On June 11, 2003, I discovered the wonderful world of text-based role-play. While at my mothers for my six week visitation, I stumbled across The World Called Hollow. At that time, I did not know that fourteen years later, I’d still be logging into that site. Hell, I probably didn’t think I’d be blogging about it, either. Since that fateful day, I have grown as both a reader and a writer. It’s no surprise that when it comes to these things, people enjoy writing the hero. Everyone can save the world, fending off bad guys and saving innocents. The thing about villains though, is this: they are often NPCs (non-player characters) that exist solely to die.
One of the truths about text-based role-play, or any form of role-play for that matter, is that it allows the writer to live vicariously through a fictional character. If you’re like me and a bit fluffy around the middle, you can be a slender vixen or a lithe elf (though I have played some voluptuous characters as well). If you are shy and soft-spoken, in-game you can be an outgoing, sword-swinging warrior or an obnoxious, dagger-wielding rogue. You can be a hero or you can be a villain. It is a story that you write with others.
I decided to focus this post, the first in a series of blog posts detailing the things I’ve learned from The World Called Hollow, on why it is okay to play villains in a game. For those of you that roam the fictional world of Lithrydel, you may know me in game as Lady Larewen Dragana. An unstable elder vampire whose thirst for power is insatiable and her sole weakness is a good guy.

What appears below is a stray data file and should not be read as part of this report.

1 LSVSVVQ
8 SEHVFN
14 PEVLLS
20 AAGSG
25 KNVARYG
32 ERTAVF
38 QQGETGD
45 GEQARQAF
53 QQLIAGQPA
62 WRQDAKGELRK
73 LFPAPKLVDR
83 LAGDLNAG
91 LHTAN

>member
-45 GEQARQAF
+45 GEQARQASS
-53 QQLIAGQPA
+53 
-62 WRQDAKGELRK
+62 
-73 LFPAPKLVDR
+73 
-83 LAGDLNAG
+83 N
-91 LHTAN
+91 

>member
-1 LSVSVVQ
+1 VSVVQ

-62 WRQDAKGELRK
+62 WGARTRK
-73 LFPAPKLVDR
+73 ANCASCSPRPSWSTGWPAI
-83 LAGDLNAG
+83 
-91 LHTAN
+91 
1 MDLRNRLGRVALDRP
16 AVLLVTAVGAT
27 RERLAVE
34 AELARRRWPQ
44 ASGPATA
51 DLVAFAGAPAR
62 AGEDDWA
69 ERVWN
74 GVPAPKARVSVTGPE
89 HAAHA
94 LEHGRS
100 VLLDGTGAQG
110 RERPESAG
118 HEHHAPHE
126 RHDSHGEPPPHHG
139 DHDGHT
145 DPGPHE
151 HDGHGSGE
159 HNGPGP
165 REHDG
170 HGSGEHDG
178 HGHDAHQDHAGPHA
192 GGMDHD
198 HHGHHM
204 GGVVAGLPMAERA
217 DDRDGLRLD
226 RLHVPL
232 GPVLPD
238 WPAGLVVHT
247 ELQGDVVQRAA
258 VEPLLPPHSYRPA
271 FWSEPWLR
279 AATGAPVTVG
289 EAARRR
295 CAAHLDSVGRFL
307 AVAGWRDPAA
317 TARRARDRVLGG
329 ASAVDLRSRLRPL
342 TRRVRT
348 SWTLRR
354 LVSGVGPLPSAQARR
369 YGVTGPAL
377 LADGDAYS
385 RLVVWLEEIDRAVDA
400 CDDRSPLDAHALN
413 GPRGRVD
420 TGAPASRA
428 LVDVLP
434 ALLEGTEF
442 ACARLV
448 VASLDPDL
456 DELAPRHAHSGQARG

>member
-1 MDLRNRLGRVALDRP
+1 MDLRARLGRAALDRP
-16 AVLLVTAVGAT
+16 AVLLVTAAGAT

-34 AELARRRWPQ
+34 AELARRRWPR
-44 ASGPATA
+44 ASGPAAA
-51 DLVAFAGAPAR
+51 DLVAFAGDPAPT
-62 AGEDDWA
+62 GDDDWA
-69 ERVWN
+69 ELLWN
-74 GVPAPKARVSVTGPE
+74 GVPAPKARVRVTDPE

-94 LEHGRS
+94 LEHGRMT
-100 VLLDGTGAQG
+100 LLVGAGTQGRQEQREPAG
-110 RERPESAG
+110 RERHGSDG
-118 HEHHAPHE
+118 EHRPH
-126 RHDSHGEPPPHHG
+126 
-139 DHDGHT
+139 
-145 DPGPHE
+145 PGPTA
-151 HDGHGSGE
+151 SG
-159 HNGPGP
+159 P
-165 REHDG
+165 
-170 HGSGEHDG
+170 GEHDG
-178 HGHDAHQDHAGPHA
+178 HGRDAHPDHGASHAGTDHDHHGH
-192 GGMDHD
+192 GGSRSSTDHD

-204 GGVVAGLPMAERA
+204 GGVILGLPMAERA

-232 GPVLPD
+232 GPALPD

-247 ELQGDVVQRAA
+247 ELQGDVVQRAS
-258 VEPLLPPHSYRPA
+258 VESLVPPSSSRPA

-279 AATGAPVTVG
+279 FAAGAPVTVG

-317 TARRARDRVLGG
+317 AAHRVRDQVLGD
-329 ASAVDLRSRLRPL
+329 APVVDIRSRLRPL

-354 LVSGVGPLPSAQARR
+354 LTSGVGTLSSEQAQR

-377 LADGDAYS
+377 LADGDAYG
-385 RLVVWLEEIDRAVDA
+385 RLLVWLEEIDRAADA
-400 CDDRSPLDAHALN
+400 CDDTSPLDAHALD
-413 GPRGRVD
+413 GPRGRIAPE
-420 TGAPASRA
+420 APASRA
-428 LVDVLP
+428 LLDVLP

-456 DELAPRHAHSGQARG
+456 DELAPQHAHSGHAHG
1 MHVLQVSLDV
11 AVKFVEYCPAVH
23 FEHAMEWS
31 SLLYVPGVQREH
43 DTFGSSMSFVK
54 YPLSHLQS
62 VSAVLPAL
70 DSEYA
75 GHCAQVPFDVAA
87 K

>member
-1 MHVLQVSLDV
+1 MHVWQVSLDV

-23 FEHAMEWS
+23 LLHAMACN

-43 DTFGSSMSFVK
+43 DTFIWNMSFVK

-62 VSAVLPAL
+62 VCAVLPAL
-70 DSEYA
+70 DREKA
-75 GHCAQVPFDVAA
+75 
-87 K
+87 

Why Play a Villain?
This is a question I’ve received countless times, especially as of late. I choose to play a villain because that is how Larewen’s story unfolded. Tragic, but true. In the summer of 2003, I introduced Larewen to Lithrydel as a fairly young elf. She had a sunny disposition that, over several years, became clouded through abandonment, betrayal, and death. An unexpected incident from the outside became a driving force in pushing her toward evil. From there, various events in her life drained her of her good intentions. As a result, she discovered it is pointless to aid others, to help others, if there is nothing for her to gain from it.
What initially began as fairly pleasant, sometimes boring role-play began to evolve into increased conflict. In my earlier years playing this game, villainy was far more rampant than it is at present. The lack of evil characters, I must admit, takes away from the reality of a game: not all people are good. I don’t do well with dullness which is probably why I loathe romance novels. I decided to let the story chart its own course instead. More recently, this desire to introduce conflict in the game has resulted in some contempt. Nonetheless, there is a unique sort of thrill that comes from penning the character that seeks the destruction of others.
From this behavior, Larewen has developed a fatal flaw. For Larewen, the prospect of power, the comfort of darkness, is the addict’s substance of choice. It is a defining characteristic that breaks my heart, yet is vital to Larewen’s being. Believe it or not, but I have cried countless times over her actions.